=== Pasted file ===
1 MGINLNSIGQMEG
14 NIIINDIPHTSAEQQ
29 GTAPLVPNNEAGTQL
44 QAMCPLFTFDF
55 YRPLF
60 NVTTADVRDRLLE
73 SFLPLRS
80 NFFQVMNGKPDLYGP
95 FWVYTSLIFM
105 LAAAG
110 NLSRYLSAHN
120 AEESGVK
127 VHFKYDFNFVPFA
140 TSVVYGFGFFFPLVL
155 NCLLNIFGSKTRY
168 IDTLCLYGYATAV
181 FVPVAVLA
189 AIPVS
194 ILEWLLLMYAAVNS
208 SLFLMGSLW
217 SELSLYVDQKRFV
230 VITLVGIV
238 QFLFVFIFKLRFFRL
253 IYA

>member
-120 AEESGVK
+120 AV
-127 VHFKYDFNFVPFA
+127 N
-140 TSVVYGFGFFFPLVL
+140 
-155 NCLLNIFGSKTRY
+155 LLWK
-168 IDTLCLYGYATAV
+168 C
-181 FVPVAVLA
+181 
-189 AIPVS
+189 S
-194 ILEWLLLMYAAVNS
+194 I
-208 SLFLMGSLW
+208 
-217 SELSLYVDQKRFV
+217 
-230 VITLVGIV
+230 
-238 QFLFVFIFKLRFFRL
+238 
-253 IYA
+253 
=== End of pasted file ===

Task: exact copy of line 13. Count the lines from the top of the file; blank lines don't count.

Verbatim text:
127 VHFKYDFNFVPFA